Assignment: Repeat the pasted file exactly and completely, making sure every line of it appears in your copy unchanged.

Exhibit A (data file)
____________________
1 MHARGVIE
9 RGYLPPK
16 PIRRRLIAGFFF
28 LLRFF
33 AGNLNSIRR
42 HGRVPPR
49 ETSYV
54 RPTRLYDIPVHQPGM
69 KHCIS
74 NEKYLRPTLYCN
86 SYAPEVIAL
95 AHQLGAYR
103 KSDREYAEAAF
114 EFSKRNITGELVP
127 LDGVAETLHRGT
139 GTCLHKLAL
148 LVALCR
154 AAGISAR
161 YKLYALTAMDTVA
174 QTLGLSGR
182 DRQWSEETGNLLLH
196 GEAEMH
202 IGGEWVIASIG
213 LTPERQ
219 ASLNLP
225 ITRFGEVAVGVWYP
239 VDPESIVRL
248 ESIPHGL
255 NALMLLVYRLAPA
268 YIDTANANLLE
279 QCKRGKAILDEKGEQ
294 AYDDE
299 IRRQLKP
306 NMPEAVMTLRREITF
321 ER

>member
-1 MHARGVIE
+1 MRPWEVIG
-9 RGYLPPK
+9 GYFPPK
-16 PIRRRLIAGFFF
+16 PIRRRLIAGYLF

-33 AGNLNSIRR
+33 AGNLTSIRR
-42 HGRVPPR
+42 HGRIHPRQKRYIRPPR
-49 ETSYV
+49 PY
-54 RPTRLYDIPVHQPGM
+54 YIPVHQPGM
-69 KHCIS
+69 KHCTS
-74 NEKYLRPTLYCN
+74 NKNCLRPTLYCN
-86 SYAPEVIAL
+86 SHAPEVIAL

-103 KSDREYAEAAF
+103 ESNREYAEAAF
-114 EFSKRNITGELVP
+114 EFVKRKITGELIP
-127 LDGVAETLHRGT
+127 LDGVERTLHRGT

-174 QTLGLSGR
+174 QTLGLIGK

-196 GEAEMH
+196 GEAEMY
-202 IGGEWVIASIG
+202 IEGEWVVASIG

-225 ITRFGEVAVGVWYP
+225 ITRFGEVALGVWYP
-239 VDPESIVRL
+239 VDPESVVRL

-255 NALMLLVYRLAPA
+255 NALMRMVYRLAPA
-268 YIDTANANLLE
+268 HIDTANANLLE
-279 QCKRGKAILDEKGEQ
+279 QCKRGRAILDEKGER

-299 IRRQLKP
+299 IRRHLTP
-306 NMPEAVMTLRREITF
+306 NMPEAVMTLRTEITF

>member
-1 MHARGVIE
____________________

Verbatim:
1 MHARGVIE
9 RGYLPPK
16 PIRRRLIAGFFF
28 LLRFF
33 AGNLNSIRR
42 HGRVPPR
49 ETSYV
54 RPTRLYDIPVHQPGM
69 KHCIS
74 NEKYLRPTLYCN
86 SYAPEVIAL
95 AHQLGAYR
103 KSDREYAEAAF
114 EFSKRNITGELVP
127 LDGVAETLHRGT
139 GTCLHKLAL
148 LVALCR
154 AAGISAR
161 YKLYALTAMDTVA
174 QTLGLSGR
182 DRQWSEETGNLLLH
196 GEAEMH
202 IGGEWVIASIG
213 LTPERQ
219 ASLNLP
225 ITRFGEVAVGVWYP
239 VDPESIVRL
248 ESIPHGL
255 NALMLLVYRLAPA
268 YIDTANANLLE
279 QCKRGKAILDEKGEQ
294 AYDDE
299 IRRQLKP
306 NMPEAVMTLRREITF
321 ER

>member
-1 MHARGVIE
+1 MRPWEVIG
-9 RGYLPPK
+9 GYFPPK
-16 PIRRRLIAGFFF
+16 PIRRRLIAGYLF

-33 AGNLNSIRR
+33 AGNLTSIRR
-42 HGRVPPR
+42 HGRIHPRQKRYIRPPR
-49 ETSYV
+49 PY
-54 RPTRLYDIPVHQPGM
+54 YIPVHQPGM
-69 KHCIS
+69 KHCTS
-74 NEKYLRPTLYCN
+74 NKNCLRPTLYCN
-86 SYAPEVIAL
+86 SHAPEVIAL

-103 KSDREYAEAAF
+103 ESNREYAEAAF
-114 EFSKRNITGELVP
+114 EFVKRKITGELIP
-127 LDGVAETLHRGT
+127 LDGVERTLHRGT

-174 QTLGLSGR
+174 QTLGLIGK

-196 GEAEMH
+196 GEAEMY
-202 IGGEWVIASIG
+202 IEGEWVVASIG

-225 ITRFGEVAVGVWYP
+225 ITRFGEVALGVWYP
-239 VDPESIVRL
+239 VDPESVVRL

-255 NALMLLVYRLAPA
+255 NALMRMVYRLAPA
-268 YIDTANANLLE
+268 HIDTANANLLE
-279 QCKRGKAILDEKGEQ
+279 QCKRGRAILDEKGER

-299 IRRQLKP
+299 IRRHLTP
-306 NMPEAVMTLRREITF
+306 NMPEAVMTLRTEITF

>member
-1 MHARGVIE